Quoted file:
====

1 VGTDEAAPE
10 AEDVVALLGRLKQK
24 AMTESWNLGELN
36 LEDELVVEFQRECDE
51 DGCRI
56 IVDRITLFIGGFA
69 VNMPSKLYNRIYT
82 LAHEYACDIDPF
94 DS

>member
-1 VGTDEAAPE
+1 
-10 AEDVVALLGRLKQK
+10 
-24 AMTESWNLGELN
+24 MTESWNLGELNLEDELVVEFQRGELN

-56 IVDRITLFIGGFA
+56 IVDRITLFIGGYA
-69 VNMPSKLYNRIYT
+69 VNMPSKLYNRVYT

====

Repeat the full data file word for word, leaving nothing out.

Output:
1 VGTDEAAPE
10 AEDVVALLGRLKQK
24 AMTESWNLGELN
36 LEDELVVEFQRECDE
51 DGCRI
56 IVDRITLFIGGFA
69 VNMPSKLYNRIYT
82 LAHEYACDIDPF
94 DS

>member
-1 VGTDEAAPE
+1 
-10 AEDVVALLGRLKQK
+10 
-24 AMTESWNLGELN
+24 MTESWNLGELNLEDELVVEFQRGELN

-56 IVDRITLFIGGFA
+56 IVDRITLFIGGYA
-69 VNMPSKLYNRIYT
+69 VNMPSKLYNRVYT